At the stroke of midnight from Monday to Friday, KCOH jock Paris Eley spins part of an electrifying sermon from legendary Memphis Baptist preacher Jasper Williams. As his congregation shouts out words of agreement, the Reverend Williams dwells at length in stunning rhythmic cadence on the nature of midnight, saying things like "rats and mice come out of their holes, looking for cheese -- at midnight," "the party is at its peak -- at midnight," and "Midnight is a most strange and peculiar hour." Eley then segues the song into something appropriate -- for a long time it was Wilson Pickett's "Midnight Hour." And then the show is off and running, five and a half hours of music fused with musings. Eley has that rare voice that seems to smile all the time, and between cuts of vintage Southern soul and contemporary blues, the DJ, nicknamed "the Prophet," expounds at length on philosophy, world religion and history. Eley should know a lot about history -- he's made plenty himself. After serving as KCOH's program director in the early '70s, Eley spent a quarter-century as a record exec for Motown, CBS and Atlantic and participated in the Harvard Black Music Studies of 1972 and 1997. Four years ago, Eley returned to KCOH, and the wee hours in his hometown haven't been the same since.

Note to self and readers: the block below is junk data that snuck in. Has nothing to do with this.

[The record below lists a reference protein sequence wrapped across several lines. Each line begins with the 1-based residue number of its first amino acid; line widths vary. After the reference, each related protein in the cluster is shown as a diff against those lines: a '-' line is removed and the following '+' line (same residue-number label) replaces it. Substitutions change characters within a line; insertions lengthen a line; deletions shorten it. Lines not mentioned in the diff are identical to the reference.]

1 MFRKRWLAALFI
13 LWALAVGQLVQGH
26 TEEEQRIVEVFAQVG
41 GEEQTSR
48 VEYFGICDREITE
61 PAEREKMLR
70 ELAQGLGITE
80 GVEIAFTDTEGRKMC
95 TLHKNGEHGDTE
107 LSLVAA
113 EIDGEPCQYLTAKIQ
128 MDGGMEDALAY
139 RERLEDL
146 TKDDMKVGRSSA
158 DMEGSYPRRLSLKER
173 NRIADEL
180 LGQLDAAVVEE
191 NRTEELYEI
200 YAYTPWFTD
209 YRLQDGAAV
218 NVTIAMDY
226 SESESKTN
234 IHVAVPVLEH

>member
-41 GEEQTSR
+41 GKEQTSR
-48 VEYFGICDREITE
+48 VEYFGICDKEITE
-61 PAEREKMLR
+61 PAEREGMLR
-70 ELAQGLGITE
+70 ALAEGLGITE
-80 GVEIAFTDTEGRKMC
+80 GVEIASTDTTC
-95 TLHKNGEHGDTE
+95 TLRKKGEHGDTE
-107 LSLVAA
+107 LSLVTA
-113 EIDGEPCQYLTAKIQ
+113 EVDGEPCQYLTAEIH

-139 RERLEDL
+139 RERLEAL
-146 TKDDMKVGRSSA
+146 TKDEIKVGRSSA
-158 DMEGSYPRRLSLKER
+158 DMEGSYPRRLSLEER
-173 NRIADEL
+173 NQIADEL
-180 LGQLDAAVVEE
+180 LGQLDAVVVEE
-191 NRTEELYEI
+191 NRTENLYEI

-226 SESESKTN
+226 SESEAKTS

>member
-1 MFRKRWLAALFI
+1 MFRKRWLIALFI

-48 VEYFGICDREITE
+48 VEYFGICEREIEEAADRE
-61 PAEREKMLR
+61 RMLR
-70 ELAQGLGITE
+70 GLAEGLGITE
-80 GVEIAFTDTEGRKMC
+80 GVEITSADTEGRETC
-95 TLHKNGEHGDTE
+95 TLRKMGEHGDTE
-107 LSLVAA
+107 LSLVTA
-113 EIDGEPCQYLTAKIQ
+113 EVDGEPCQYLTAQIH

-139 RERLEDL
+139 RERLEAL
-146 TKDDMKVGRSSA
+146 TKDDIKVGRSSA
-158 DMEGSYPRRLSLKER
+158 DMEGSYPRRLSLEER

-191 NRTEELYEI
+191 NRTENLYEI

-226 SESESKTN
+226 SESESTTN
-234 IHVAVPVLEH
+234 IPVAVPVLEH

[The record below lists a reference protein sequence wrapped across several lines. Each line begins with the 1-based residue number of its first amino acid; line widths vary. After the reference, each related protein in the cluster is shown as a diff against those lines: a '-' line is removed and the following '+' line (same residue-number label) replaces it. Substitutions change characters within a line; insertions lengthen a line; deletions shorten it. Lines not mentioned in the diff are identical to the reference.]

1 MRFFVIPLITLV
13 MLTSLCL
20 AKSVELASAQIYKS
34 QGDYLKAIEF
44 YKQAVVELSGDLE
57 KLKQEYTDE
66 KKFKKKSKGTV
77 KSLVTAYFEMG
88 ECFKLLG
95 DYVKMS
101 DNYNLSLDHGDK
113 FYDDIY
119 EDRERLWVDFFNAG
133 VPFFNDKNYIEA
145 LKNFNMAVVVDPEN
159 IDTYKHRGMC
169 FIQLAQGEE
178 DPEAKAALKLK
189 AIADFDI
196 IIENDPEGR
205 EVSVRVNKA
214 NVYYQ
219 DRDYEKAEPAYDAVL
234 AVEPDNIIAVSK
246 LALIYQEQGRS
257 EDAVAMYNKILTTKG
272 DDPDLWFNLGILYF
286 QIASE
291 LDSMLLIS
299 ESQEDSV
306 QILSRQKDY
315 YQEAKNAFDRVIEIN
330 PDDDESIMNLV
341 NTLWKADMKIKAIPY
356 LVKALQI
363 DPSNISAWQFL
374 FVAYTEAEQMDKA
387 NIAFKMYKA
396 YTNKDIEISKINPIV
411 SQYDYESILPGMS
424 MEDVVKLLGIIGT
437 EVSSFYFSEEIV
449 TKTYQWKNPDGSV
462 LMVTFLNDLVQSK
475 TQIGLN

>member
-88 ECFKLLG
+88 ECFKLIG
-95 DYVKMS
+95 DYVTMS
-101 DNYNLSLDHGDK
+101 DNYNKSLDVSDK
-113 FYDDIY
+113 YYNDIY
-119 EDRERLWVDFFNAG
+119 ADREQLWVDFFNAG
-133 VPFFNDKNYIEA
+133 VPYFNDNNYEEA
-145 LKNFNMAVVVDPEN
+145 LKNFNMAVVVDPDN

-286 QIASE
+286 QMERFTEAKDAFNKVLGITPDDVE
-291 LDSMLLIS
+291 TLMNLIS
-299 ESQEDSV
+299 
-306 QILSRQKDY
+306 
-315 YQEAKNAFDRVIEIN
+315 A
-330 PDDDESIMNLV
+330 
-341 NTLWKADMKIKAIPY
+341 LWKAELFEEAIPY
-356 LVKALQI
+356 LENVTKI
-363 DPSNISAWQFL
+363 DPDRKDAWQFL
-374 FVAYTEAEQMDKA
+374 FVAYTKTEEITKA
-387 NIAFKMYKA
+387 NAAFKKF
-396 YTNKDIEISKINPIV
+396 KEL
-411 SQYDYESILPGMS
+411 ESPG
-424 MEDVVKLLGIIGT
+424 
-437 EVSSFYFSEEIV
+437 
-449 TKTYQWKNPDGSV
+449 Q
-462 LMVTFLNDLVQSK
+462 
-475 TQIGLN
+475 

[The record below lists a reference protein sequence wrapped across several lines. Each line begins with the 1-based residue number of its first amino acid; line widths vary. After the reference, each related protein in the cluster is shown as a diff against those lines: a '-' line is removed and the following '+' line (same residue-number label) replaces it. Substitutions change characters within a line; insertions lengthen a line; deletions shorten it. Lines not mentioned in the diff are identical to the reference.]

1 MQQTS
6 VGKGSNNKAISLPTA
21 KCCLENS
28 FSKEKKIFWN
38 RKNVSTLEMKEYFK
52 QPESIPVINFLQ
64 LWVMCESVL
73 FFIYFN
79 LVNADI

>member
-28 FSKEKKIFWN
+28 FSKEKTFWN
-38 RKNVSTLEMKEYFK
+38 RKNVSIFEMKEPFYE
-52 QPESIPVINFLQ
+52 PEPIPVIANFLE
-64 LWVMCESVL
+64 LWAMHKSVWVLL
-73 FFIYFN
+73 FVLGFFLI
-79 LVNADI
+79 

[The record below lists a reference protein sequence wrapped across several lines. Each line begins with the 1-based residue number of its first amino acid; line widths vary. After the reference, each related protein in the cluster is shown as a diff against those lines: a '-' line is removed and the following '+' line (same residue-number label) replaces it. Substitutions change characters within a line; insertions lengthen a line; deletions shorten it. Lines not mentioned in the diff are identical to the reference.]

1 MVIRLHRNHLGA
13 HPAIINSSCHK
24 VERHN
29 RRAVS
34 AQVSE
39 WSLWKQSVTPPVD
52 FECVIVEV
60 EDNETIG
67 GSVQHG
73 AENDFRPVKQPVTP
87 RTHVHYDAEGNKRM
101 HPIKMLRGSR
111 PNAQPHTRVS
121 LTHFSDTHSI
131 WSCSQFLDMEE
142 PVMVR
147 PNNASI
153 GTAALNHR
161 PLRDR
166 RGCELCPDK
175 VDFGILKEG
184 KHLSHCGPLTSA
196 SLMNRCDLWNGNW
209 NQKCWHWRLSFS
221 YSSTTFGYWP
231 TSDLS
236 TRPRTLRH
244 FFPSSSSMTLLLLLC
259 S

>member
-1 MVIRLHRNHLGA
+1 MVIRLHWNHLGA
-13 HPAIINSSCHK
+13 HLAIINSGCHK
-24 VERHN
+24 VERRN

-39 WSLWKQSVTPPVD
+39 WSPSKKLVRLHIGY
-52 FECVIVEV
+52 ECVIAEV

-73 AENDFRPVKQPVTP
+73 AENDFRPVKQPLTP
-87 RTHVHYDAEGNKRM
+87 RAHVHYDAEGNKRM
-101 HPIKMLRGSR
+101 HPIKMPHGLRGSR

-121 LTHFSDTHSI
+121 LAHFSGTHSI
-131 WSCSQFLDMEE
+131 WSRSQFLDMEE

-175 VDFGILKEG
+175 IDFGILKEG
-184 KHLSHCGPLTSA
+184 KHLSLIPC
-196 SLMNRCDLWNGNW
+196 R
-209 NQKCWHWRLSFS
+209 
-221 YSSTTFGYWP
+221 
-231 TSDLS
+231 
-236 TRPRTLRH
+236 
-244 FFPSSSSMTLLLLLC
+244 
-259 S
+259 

At the stroke of midnight from Monday to Friday, KCOH jock Paris Eley spins part of an electrifying sermon from legendary Memphis Baptist preacher Jasper Williams. As his congregation shouts out words of agreement, the Reverend Williams dwells at length in stunning rhythmic cadence on the nature of midnight, saying things like "rats and mice come out of their holes, looking for cheese -- at midnight," "the party is at its peak -- at midnight," and "Midnight is a most strange and peculiar hour." Eley then segues the song into something appropriate -- for a long time it was Wilson Pickett's "Midnight Hour." And then the show is off and running, five and a half hours of music fused with musings. Eley has that rare voice that seems to smile all the time, and between cuts of vintage Southern soul and contemporary blues, the DJ, nicknamed "the Prophet," expounds at length on philosophy, world religion and history. Eley should know a lot about history -- he's made plenty himself. After serving as KCOH's program director in the early '70s, Eley spent a quarter-century as a record exec for Motown, CBS and Atlantic and participated in the Harvard Black Music Studies of 1972 and 1997. Four years ago, Eley returned to KCOH, and the wee hours in his hometown haven't been the same since.